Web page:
Unnao, a small town 70 km from Lucknow, predominantly a Brahmin-majority area, is also the hometown of the in-laws of Sheila Dikshit, the Congress’ chief ministerial candidate for the Uttar Pradesh elections until its alliance with the Samajwadi Party. As Dikshit faded from UP’s electoral scene, The Sunday Guardian visited the area which used to be a Congress bastion once upon a time and was the home turf of Congress leaders such as Sheila Dikshit’s father-in-law Uma Shankar Dikshit, and his nephew Gopinath Dikshit. But Unnao, which elected a Congress MP, Annu Tandon even in the 2009 Lok Sabha elections, has decisively turned away from the party.
“Unnao used to be a strong constituency for Congress. The Bangarmau seat from Unnao always backed the party but the nepotism in the party and visionless leadership cost the party its strong support from the district,” Gautam Kumar Dikshit, the son of Gopinath Dikshit, told The Sunday Guardian.
Dikshit said that the Congress gained a great deal of goodwill from the legacy of his grandfather and his father Gopinath Dikshit, who was Home Minister in Uttar Pradesh government on multiple occasions. However, Sheila Dikshit cost the “grand old party” its loyal voters from the area.
“Whatever work has been done in Unnao was done under my father and grandfather. Sheila Dikshit won a Parliament seat from Kannauj (1984), but lost from Unnao (in a subsequent LS election) when she fought from the All India Congress Committee led by dissident N.D. Tiwari. After that she went on to focus on national politics and totally forgot Unnao. This political lacuna was exploited by Bharatiya Janta party and other regional parties like Samajwadi Party and Bahujan Samaj Party. In politics you cannot afford to ignore your vote bank. Congress is realising that now,” said Dikshit.
Dikshit also pointed that the new generation of voters in Unnao district has stopped connecting with the Congress and the Dikshit family.
“The fact of the matter is that the Congress is reduced to a position where they are contesting at a mere 105 seats. That itself is a defeat for the first and the oldest political party of independent India.It hurts to see the party living on the mercy of regional parties.”
“The older generations still favoured Congress even after Sheila Dikshit abandoned Unnao. But now the new generation, which was five years old then and is around 25 years old now, does not connect with them. They recognise themselves with leaders and parties who have had a strong presence in the state and the district,” noted Dikshit.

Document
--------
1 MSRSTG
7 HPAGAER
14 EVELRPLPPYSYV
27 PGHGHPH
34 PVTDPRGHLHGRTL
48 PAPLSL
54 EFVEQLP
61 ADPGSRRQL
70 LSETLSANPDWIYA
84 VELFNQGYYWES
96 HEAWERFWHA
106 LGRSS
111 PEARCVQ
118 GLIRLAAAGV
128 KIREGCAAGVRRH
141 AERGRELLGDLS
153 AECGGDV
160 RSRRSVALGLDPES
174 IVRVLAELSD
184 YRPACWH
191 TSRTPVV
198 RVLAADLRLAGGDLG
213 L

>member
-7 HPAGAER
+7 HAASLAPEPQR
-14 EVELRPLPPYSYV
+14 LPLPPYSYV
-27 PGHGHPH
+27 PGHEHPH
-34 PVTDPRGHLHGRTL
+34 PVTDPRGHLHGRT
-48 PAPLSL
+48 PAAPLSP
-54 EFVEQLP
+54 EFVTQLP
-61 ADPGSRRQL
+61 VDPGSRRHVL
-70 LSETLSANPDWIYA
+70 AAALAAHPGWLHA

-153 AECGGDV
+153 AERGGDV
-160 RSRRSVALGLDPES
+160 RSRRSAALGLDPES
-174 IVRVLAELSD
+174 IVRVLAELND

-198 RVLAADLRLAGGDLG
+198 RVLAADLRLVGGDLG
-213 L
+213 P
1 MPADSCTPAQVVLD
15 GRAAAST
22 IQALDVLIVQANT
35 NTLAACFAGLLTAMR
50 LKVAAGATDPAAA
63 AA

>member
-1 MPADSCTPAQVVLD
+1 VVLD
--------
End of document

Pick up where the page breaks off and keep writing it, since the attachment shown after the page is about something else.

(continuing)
Another distant relative of Sheila Dikshit, Vindhvasini Devi, a retired Railway officer, accused Dikshit of turning her back towards her own people: “Who knows that Sheila Dikshit was married here? In the last 15 years she never showed up, not even to meet her well wishers. What MGR was to Jayalalithaa and Kansi Ram to Mayawati, Uma Shankar was to Sheila (Dikshit). But unlike the other two ladies, she did not focus on regional politics and went for the glamour of Delhi and national politics. People vote for a party when they feel a connection. That connection is long lost.”
Talking about the decline of the Congress in Unnao, Gautam Dikshit claimed that while the foundation of the Congress’ slump in the district was laid by Sheila Dikshit, Annu Tandon’s myopic approach hammered the final nail in the coffin.
Tandon was the MP in the 15th Lok Sabha from Unnao. Tandon marked her presence in the Congress after she revived party’s fortune in Unnao unit by defeating BSP’s Arun Shankar Shukla.
“Annu Tandon finished Congress’ existence in the district. She did some good work initially but later power got the best of her. Her behaviour towards party workers weakened the Congress. See, party workers need respect and if you cannot ensure that, they would abandon you. She thought after Sonia Gandhi she was an important figure in the party. Her focus on power rather than work finished whatever was left of the party,” Dikshit said.
When asked if sticking with Sheila Dikshit as CM candidate would have provided a fillip to the Congress’ fortune in the state, Gautam Dikshit said, “There’s no point in assuming things now. The fact of the matter is that the Congress is reduced to a position where they are contesting at a mere 105 seats. That itself is a defeat for the first and the oldest political party of independent India. My forefathers worked hard to establish the party’s regional presence and it hurts to see the party living on the mercy of a regional party.”
Towards the end of the conversation, Dikshit admitted that he did not see the Congress reviving in the near future. He also termed the Congress’ alliance with the Samajwadi Party as “desperate and suicidal attempt”.